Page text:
The object to “ramp up the juice,” isn’t the goal of DBS programming, but I’ve read that as time goes by, people slowly increase the frequency to maintain good results.
Stimulation and Inhibition
“The “stimulation” frequency for reducing tremor is actually down-regulating neuron firing rates, not increasing them,” said Dr. Sabelman. “The targets at which we aim the DBS electrode are hyperactive because of loss of regulatory control as dopamine-secreting neurons disappear. A frequency of 160-180 Hertz (around F below middle C on a piano) hits the overactive cells so often they go into a “refractory” state and stop firing, or at least slow down. If we want to actually stimulate cells (increase firing rates) we would try around 30 Hertz (B 3 octaves below middle C, the 3rd lowest key on a 88-key piano). So we should call it “Deep Brain Inhibition” instead of stimulation, but that name will never catch on,” said Dr. Sabelman.
“Inhibition” sounds better than “stimulation” for PD patients like myself who have had enough stimulation for a lifetime; just the same way Haydn is more restful to play than Czerny. But that is getting away from the point.
High Frequency, High Pulse Width and Voltage
The 4 electrodes can be zapped in different ways. When I go in for an appointment with Dr. Ash, we sit facing each other and she keeps a chart of all the different combinations of she tries on me. Some of those may include high frequency, high pulse width and voltage. For instance, with high pulse width, voltage (and current) fed to the load is controlled by turning the switch between supply and load on and off at a fast pace.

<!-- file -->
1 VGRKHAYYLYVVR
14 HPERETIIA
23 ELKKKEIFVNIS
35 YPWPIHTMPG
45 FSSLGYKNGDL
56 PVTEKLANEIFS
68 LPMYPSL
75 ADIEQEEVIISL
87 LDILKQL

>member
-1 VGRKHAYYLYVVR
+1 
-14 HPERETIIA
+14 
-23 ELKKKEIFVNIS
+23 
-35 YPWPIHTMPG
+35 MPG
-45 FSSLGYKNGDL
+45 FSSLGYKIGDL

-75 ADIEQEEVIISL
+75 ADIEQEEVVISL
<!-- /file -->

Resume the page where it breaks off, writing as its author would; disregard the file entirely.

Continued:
Time Lag for Results
The beneficial effects of stimulation can take weeks to months to be discernable, and it can be unclear at the time of the testing in the doctor’s office what stimulation amplitudes, pulse durations, and frequencies will be effective for PD patients after a period of time.
VIM, GPi, and STN
Different sites of stimulation provide different clinical effects in PD. The Vim is the target of choice for Essential Tremor. VIM stands for Ventral Intermediate Nucleus of the Thalamus. Stimulation of the GPi, the Globus Pallidus pars interna may reduce the major motor problems of PD, including the reduction of dopa-induced dyskinesias. STN, Sub thalamic Nucleus, is an effective therapy for bradykinesia, stiffness, and tremor, some of the motor symptoms of Parkinson’s disease. STN is in part of the Basal Ganglia (the motor circuit of the brain). “We now use both the STN and GPI for Parkinson’s disease, and they are both equally effective,” said Dr. Ash. “The main differences between the two are that people are unable to reduce meds as much with GPi, however GPi tends to be more gentle in those with a history of depression/anxiety (STN can sometimes worsen anxiety/depression or impulse control).”